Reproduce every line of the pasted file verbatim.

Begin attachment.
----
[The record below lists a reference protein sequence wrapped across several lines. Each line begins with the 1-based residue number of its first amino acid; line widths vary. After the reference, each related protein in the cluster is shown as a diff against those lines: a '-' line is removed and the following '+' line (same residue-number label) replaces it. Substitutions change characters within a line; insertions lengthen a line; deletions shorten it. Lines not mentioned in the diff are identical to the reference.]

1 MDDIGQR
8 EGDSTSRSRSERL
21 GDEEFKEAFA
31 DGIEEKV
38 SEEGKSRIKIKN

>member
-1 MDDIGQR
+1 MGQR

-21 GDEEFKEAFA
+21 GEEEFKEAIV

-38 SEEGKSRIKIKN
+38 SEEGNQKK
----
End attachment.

[The record below lists a reference protein sequence wrapped across several lines. Each line begins with the 1-based residue number of its first amino acid; line widths vary. After the reference, each related protein in the cluster is shown as a diff against those lines: a '-' line is removed and the following '+' line (same residue-number label) replaces it. Substitutions change characters within a line; insertions lengthen a line; deletions shorten it. Lines not mentioned in the diff are identical to the reference.]

1 MDDIGQR
8 EGDSTSRSRSERL
21 GDEEFKEAFA
31 DGIEEKV
38 SEEGKSRIKIKN

>member
-1 MDDIGQR
+1 MGQR

-21 GDEEFKEAFA
+21 GEEEFKEAIV

-38 SEEGKSRIKIKN
+38 SEEGNQKK